Monday, September 9, 2013


Last weekend we went to Chicago with friends to see the musical, Book of Mormon.  I viewed that as an opportunity to do a little photography, including taking in a bit of Chicago's world-class architecture.

Saturday morning, on the advice of our friends, we walked over to the Rookery building, one of the city's historic office buildings.  Unfortunately, when we got there we discovered the street blocked off in front of the building.  It seems they were shooting a scene for an upcoming Transformer movie, and we were told that the building would be closed for the entire day.  Too bad, as I had checked out photos of the building's interior and was really looking forward to getting a few shots.  Next time, I guess.  The main entrance to the building is on the west side, which was blocked off, but at least I was able to get a few shots of the north side.

This detail on the northeast corner of the building reflects the quality of craftsmanship that went into the building.  My only qualm with the shot is that part of the Rookery Ct. side was in the shade.  I did my best to minimize the shadow, but it probably would have been better on a cloudy day.  The following photos also give some inkling of the artistry that went into this building.

Of these latter two shots, I thought the detail on the first was a bit better, but the second includes twin American flags that made for a more interesting composition.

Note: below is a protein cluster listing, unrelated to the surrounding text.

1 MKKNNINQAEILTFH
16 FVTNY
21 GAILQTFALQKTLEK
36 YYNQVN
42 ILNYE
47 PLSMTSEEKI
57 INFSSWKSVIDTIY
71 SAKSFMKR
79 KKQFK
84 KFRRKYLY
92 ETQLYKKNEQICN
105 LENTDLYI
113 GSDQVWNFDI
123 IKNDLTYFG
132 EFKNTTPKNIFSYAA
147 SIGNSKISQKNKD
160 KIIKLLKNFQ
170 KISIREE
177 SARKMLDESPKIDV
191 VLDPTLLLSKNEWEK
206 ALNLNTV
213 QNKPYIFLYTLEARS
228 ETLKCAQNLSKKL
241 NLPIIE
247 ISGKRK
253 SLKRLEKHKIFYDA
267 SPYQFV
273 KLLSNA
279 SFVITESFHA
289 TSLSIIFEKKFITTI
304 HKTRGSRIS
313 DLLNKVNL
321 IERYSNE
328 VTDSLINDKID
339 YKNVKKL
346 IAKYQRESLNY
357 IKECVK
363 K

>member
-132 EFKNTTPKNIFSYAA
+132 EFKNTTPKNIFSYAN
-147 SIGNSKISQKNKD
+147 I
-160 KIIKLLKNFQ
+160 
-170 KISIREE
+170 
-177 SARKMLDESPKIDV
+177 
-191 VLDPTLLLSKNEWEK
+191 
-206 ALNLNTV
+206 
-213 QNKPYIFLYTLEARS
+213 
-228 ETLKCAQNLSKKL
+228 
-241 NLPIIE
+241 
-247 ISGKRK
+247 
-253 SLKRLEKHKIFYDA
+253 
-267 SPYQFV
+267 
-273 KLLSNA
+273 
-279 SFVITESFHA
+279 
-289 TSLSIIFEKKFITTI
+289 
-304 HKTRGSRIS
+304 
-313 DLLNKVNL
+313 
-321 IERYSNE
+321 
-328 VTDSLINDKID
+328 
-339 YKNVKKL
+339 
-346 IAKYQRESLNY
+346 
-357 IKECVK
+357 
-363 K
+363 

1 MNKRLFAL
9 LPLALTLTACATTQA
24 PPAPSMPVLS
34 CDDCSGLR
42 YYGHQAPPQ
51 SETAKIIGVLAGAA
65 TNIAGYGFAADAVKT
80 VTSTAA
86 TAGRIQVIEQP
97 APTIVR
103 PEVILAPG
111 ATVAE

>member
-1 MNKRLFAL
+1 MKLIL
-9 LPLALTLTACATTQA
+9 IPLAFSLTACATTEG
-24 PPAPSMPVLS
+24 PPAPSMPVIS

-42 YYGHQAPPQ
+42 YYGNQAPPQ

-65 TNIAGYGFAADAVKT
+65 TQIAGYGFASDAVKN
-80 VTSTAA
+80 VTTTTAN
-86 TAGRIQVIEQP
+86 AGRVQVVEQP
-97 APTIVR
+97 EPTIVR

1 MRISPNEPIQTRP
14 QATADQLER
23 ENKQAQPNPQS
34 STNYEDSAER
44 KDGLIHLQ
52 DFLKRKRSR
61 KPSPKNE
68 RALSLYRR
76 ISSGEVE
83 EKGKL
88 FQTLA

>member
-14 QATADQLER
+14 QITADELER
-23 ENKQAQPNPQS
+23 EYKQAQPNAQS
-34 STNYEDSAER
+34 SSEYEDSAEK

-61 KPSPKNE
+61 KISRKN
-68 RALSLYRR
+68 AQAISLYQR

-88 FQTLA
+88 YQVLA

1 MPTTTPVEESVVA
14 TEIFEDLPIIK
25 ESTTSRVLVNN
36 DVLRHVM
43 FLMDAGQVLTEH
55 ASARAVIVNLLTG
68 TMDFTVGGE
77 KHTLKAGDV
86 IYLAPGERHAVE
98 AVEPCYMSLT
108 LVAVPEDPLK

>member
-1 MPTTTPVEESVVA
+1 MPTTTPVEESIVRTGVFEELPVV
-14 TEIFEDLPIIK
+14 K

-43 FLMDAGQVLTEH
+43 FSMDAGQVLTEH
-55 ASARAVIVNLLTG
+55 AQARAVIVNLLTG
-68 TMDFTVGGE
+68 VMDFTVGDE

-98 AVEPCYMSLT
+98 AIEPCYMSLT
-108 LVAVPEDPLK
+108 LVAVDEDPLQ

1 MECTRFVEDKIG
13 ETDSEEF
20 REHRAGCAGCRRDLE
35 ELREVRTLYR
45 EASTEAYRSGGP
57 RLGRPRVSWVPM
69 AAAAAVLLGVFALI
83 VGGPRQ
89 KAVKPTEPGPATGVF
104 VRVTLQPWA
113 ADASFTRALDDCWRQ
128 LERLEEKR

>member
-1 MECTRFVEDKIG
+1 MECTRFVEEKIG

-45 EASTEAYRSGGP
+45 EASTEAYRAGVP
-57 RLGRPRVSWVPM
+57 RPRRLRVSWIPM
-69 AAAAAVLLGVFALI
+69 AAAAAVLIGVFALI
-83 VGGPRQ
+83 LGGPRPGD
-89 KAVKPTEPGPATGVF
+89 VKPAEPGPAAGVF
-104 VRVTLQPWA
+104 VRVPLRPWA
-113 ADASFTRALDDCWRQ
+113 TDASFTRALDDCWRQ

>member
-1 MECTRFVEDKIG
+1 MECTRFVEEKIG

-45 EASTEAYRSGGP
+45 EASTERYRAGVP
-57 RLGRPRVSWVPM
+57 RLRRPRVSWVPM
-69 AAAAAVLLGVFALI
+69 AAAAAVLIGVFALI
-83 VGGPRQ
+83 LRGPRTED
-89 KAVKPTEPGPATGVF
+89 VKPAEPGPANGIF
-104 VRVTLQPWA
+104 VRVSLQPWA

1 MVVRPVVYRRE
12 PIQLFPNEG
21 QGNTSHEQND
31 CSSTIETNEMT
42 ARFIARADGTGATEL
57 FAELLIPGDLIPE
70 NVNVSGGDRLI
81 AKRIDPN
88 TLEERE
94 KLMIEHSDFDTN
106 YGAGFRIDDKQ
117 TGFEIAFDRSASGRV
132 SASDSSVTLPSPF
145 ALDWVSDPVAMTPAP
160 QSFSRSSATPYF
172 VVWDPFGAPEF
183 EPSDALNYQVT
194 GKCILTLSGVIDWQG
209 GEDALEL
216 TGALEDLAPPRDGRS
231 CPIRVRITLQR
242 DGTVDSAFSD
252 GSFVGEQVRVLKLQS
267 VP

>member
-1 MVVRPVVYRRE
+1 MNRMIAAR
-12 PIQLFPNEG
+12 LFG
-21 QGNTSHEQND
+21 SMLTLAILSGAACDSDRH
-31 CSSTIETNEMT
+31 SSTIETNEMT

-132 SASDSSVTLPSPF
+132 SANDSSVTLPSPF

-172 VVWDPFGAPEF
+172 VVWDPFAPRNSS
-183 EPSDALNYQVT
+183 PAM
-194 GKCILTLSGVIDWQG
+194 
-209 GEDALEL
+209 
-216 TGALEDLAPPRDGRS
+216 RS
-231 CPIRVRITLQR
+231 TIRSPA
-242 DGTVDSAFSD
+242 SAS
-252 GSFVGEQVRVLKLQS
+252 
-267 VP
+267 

Here is another detail shot, this time of a new public library building.  

I thought the detail was impressive for modern construction.  I took this shot of an east-facing facade late morning of our first day there and the sunlight created  a very nice contrast that served nicely to emphasize the detail scrollwork.  I tried a similar shot the next morning when there was no direct sun, and the shot came across very flat.  I tossed it.

The following two shots I took to illustrate contrasting architectural styles, also illustrate the importance of light. 

The sunlight was helping once again in the following shot, this time by backlighting steam rising from the subject building.

It was a bit difficult to understand what was going on here.  This building may have been a parking ramp, as there seems to be a dearth of office-type windows.  I took the shot from the southwest corner of the building and the sun was coming primarily from the east and south, illuminating the building's south face.  The "gridwork" in the lower left of the shot on the building's west face are actually shadows being cast by a structure to the west.  So my best guess is that there was another glass-faced building even further to the west that was reflecting the sunlight through whatever structure was casting the shadows onto the parking ramp.  The steam and the shadows combine to give the shot an emotional element, I think.

Finally, on our way to the Rookery building we passed under an "El" station.  The patterns created by the stairway from street level up to the station against a brightly lit background were interesting and this shot wound up being one of my favorites.

This was one of those shots where you had to "see" the shot, so I felt pretty good about it, all in all.


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